Wednesday, December 23, 2020

Where does your state rank in dealing with the COVID-19 pandemic?

This blog post ranks states in three coronavirus disease (COVID-19) response performance areas relative to other states.  It updates previous blog posts on this topic . This update is published now because there was significant spread throughout the country in the past few months that changed relative rankings for many states.  It is also done at this time because a new element has been added that will likely (and hopefully) change the disease trajectory dramatically - vaccine availability.   In a few months the relative state rankings will be examined again, but with the additional measure of vaccine implementation within states.  

The United States exceeded 17.5 million confirmed COVID-19 cases and over 300,000 related deaths this past week.  On December 16th, the single day record for deaths was set with the passing of 3,600 people and nearly 250,000 new cases.  These markers were crossed during a period of increased spread generally nationwide that began in the Summer.  As is the nature of the virus, the spread continues to shift over time from region to region.  A Summer uptick in the South shifted to the MidWest and Mountain West in early Fall. That outbreak fortunately is now subsiding.  Prevalence has now shifted to California, Tennessee, the Rust Belt, and into the NorthEast as indicated below graphic map in the New York Times Coronavirus in the U.S.: Latest Map and Case Count on December 18, 2020.

Also in the past week, the U.S. approved and began distributing the Pfizer-BioNTech COVID-19 vaccine  and the Moderna vaccine .    This milestone reflects the unprecedented success of Operation Warp Speed to deliver in record time an effective vaccine in response to a new viral pandemic. The success of this program will have positive impact far into the future as the science and processes learned can apply to other, as yet unknown, viral threats.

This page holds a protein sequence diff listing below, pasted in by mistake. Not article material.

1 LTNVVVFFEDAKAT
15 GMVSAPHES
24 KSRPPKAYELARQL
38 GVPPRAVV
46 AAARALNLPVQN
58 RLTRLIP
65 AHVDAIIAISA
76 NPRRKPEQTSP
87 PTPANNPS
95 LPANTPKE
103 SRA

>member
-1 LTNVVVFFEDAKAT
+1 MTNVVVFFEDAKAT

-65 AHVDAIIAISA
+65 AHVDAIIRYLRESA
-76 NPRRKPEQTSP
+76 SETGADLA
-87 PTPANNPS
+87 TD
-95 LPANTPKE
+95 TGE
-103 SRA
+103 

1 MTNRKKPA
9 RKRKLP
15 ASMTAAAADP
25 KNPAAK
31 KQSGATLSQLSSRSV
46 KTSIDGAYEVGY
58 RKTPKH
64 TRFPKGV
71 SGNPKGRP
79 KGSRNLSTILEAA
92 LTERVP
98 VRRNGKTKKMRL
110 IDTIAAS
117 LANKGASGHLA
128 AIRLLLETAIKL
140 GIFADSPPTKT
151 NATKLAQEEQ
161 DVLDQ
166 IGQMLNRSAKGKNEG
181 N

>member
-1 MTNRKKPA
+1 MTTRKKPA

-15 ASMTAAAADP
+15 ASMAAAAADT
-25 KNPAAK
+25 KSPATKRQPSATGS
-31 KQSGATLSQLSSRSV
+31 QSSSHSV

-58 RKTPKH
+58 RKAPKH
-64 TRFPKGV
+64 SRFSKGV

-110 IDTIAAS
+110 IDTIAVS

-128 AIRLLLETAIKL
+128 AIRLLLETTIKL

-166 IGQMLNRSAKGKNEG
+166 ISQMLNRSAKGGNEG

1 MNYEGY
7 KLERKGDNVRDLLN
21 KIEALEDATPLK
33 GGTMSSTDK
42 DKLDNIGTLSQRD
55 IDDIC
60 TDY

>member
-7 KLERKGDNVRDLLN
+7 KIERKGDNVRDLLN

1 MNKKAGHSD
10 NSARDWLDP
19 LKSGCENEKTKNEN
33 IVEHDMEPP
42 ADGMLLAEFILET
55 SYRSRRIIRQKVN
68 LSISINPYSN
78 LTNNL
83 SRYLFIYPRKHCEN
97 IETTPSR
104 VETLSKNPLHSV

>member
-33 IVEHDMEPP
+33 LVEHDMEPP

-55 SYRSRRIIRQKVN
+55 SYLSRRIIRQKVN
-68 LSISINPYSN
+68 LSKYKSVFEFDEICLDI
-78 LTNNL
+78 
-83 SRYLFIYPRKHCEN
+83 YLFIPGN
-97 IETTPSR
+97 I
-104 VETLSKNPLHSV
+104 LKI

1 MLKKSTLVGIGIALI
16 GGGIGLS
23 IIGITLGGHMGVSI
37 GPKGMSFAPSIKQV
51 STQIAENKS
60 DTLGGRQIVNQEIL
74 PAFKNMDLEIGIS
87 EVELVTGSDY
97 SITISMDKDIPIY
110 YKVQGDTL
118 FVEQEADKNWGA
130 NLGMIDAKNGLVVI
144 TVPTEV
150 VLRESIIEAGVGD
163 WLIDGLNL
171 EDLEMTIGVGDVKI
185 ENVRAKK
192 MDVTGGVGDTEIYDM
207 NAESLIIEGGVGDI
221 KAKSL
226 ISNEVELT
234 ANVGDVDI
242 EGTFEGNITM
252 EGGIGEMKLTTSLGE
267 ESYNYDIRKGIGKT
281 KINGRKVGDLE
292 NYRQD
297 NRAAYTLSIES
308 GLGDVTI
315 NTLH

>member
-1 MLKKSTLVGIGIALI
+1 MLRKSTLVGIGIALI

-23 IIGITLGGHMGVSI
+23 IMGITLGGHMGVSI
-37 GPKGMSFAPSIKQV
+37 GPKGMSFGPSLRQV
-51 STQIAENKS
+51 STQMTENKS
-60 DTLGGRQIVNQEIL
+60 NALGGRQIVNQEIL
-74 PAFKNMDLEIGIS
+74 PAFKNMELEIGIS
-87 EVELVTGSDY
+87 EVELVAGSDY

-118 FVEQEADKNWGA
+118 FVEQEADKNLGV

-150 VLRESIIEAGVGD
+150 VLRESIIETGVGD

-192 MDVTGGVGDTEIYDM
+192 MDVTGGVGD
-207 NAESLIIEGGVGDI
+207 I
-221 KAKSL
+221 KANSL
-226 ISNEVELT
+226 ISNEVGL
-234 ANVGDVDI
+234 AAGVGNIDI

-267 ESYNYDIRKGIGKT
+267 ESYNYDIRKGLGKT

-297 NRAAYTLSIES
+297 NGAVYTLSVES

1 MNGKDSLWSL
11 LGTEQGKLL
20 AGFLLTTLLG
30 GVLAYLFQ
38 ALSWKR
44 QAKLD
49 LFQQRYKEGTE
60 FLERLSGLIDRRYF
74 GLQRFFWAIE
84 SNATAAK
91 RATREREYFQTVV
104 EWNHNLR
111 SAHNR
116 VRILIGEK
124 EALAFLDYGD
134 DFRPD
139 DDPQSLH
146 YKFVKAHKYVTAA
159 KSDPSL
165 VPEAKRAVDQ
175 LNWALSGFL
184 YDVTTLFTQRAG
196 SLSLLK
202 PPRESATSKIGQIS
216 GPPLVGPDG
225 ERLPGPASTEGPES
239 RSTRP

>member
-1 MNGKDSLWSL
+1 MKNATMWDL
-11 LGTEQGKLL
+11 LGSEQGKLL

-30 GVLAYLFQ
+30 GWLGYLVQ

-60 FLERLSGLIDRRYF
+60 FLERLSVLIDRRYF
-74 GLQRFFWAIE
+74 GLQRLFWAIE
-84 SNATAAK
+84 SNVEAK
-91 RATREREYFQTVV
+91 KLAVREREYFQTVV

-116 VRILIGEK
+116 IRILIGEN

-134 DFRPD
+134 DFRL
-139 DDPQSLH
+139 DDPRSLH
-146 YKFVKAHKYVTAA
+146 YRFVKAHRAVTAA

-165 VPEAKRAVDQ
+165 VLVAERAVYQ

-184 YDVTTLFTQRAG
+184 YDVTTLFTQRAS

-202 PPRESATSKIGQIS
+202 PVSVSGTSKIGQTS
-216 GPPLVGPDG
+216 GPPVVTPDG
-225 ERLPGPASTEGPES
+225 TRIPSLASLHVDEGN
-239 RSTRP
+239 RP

Twenty-million vaccine doses are expected to be delivered in December and another 20 million in January.   The Centers for Disease Control (CDC) has provided distribution guidance to states and each has a playbook for distribution.  Like so much of the pandemic response, specific vaccination priorities within states fall under the authority of governors aided by federal funding. The effectiveness of those plans and their implementation may well further distinguish state performance in the coming months.   

The state rankings that follow measure overall state performance in COVID-19 specific public health outcomes and economic damage caused by a state's restrictions on ecomic activity.  The analysis is heavily skewed toward public health outcome as a priority giving it over 70% of ranking weight.

The result of this analysis provided the following ranking from worst ( Rank 51) to best ( Rank 1). The color coding indicates better (green) to worse (red) groupings of about 20% of states in each group.

Many of the worst performing states (i.e. MA, NJ, CT, NY, RI, IL, D.C., and LA) have been in the bottom twenty-percent throughout the pandemic.   Many states had significant shift in relative performance of more than 5 positions in ranking since September.  These changes largely represent the shifting spread of virus outbreaks to different regions over time.  Those changes are represented in the following table:

In the coming months significant solidification of some of the worst ranked states can be expected based on current increased spread of the virus in many of those states and the actions state governments are taking.  Some states that have recently experienced a major outbreak that has subsided can expect to improve their position.  Some states that improved their position in this report (e.g. CA) can expect to fall to a worse ranking based on current increased spread in their states. 

To measure overall state performance three factors were considered:  1) percent of state population that died with COVID-19; 2) percent of those testing postive that died and 3) economic performance as measured by the number of jobs lost in a state between February, 2020 and November, 2020. 

Deaths were weighted greatest at 100 points.   Percentage of those testing positive that died (an indicator of overall state public health performance) was weighted 25 points.   Economic performance based on the percentage of a state’s population that is not working as a result of the pandemic (both unemployed and those that left the work force) was weighted at 50 points.

The overall state rankings above are derived from the three categories in the next table listed in state alphabetical order:

As an example of how the ranking is calculated take bottom ranked (Ranked 51) Massachusetts:

Massachusetts ranked 50th in the percentage of its population that died with COVID.  That category is weighted 100.   50 x 100 = 5000 points for category one.   

Massachusetts ranked 50th for the percentage of deaths for those testing positive for COVID.  That category is weighted 25.  50 x 25 = 1250.  

Masachusetts ranked 51st in its percentage of population out of work by either leaving the workforce or looking for work but unemployed in November (latest data available from the Bureau of Labor Statistics).  That category is weighted 50.  51 x 50 = 2550.  

Thus, Massachusetts had a total score of 5000 + 1250 + 2550 = 8800.  This is the highest score of any state.  Therefore, Massachusetts is ranked at the bottom of performance at Rank #51.

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